Grigory Ryzhakov – Russian Writer

Top 20 Russian books that influenced me the most

Prince Myshkin after witnessing the death of Nastasya Filippovna, I. Glazunov, 1966

Recently, President Putin published an article on the necessity of creating a must-read list of a hundred Russian books that would define the nation’s cultural legacy.

I thought about what books to put in that list and decided to present to you my top 20 of Russian books (20 is more manageable, for I can’t have a hundred of favourite books).

  1. Idiot by Fyodor Dostoevsky – for exploring the destructive effects of the unprotected humanism and uncontrolled emotions; have a hanky in the pocket.
  2. War and Peace by Lev Tolstoy – for creating the most ambitious literary snapshot of the human society; have patience, it’s big.
  3. The Portrait by Nikolai Gogol – for showing the purpose of the art and the pitfalls of wealth and fame.
  4. A Hero of Our Time by Mikhail Lermontov – for its beautiful language and portrayal of the great man with no stamina.
  5. Eugene Onegin by Aleksandr Pushkin – for its powerful poetic depiction of love, but also of selfishness, boredom and arrogance.
  6. Master and Margarita by Mikhail Bulgakov – for showing static morality and sinfulness of the mankind.
  7. Brothers Karamazov by Fyodor Dostoevsky – for its most amazing battle of ideas; one of the most complex and messiest (in terms of the structure) Russian novels.
  8. Oblomov by Ivan Goncharov – for compellingly showing the tragedy of inaction and apathy.
  9. Netochka Nezvanova by Fyodor Dostoevsky – for creating the purest female character; my favourite and the first, unfinished Dostoevsky’s novel.
  10. Peter the First by Aleksey Tolstoy –for showing how a small child became the greatest Russian monarch.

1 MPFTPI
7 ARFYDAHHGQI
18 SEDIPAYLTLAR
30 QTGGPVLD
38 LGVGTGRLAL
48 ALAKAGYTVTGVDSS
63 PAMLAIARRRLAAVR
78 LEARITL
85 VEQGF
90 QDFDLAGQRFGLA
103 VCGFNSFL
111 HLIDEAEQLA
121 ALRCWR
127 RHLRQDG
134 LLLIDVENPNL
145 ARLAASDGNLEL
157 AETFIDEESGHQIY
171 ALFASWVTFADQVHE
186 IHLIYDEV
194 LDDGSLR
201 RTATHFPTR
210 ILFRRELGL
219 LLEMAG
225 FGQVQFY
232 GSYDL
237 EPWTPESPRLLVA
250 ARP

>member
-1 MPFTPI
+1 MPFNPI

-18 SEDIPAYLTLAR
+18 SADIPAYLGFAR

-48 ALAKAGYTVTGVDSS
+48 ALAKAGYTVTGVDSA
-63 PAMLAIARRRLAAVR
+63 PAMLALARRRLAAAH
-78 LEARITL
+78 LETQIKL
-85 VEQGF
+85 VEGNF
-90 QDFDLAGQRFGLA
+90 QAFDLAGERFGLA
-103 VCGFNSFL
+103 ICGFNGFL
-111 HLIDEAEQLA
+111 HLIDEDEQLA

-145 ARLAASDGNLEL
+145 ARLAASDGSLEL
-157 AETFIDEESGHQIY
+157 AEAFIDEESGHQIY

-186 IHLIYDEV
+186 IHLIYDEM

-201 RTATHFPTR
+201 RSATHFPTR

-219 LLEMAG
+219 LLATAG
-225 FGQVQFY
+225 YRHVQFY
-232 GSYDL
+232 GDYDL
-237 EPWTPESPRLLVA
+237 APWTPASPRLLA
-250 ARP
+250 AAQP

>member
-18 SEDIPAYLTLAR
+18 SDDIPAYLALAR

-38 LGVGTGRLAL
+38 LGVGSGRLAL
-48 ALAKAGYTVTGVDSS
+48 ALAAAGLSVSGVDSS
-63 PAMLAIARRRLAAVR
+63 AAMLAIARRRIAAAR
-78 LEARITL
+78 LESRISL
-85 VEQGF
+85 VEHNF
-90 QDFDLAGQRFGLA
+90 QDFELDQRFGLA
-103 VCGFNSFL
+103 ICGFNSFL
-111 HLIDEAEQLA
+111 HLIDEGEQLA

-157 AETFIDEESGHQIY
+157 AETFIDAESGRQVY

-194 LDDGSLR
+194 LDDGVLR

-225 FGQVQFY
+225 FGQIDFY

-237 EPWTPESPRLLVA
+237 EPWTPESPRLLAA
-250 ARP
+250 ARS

11. Dead Souls by Nikolai Gogol –for unearthing the roots of corruption of the Russian state.
  12. Tikhii Don by Mikhail Sholokhov – for its epic portrayal of the post-1917 and the Civil War Russia.
  13. The Golovlyov Family by Mikhail Saltykov-Shchedrin – for its witty psychoanalysis of greed.
  14. Crime and Punishment by Fyodor Dostoevsky -for exploring what is more important people or ideas.
  15. The Enchanted Wanderer by Nikolai Leskovfor its beautiful language, story and the character.
  16. What is To Be Done by Nikolai Chernyshevsky – for its revolutionary idealism; arguably the worst famous Russian novel.
  17. The Captain’s Daughter by Aleksandr Pushkin for exploring the importance of the core moral values.
  18. White Garments by Vladimir Dudintsev – for its portrayal of the Soviet science and the role model of a scientist.
  19. The History of a Town by Mikhail Saltykov-Shchedrin – for its literary grotesque perfectly matching the absurdity of Russian life.
  20. Shame and Purity by Tatiana Moskvina– for exposing the relict core moral values and the abundant weaknesses of the modern Russian society; my favourite XXI century Russian novel; to my knowledge this one is only available in Russian so far.

You may say it’s 19th century-biased. So what? I had to make a choice. P.S. I received a question regarding the Soviet era and modern Russian books. I’ll post on that matter in the future.



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